I continue to read garden magazines that I stored for a time when my work slowed a bit.
What I learned from one magazine reminded me of what I had seen in the dozens of nineteenth century seed and nursery catalogs I read at the Smithsonian, researching the book America’s Romance with the English Garden.
The garden industry continues to offer new plants for the gardener.
The November/December 2013 issue of Horticulture magazine included an article simply called “New Intros” which featured photographs and descriptions of twenty-five new plants.
The color photographs certainly make the plants quite enticing to any reader.
The growers number among the most recognized in the country, including Proven Winners, North Creek Nurseries, Colorblends, Skagit, Monrovia, Terra Nova, and Bailey Nurseries.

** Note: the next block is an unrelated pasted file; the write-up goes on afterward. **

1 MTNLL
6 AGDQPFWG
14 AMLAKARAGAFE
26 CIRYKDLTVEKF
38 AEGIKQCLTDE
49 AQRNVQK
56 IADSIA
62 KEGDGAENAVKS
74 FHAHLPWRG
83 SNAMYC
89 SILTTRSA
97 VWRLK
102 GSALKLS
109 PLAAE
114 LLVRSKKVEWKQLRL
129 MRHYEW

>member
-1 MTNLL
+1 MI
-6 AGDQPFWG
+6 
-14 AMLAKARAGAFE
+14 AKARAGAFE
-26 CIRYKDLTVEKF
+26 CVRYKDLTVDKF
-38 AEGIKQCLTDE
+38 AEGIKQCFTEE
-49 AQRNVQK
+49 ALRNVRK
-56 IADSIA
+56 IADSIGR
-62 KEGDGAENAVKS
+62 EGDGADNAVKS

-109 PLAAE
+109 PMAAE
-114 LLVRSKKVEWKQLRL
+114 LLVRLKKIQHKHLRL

I grow plants from each of them in my garden.
The thirst for new varieties of plants never ceases. That of course drives the garden industry each new year to roll out its novelties or as we now call them “new varieties.”
The article serves also as a bit of advertising for each of the nurseries. With the help of the grower the magazine gets an article and the companies in turn showcase their own plants in the pages of the magazine.
In 1901 economist Emily Fogg-Meade wrote an article called “The Place of Advertising in Modern Business” which appeared in the Journal of Political Economy. She wrote: “Advertising is indispensable to a producer to: (1) to increase the consumption of goods, and (2) to introduce novelties.”
The nineteenth century seed and nursery catalogs also offered novelties for the gardener. In its 1896 seed catalog the Peter Henderson Comapny [above] included a colored lithograph of the newest rose variety called ‘Crimson Rambler’.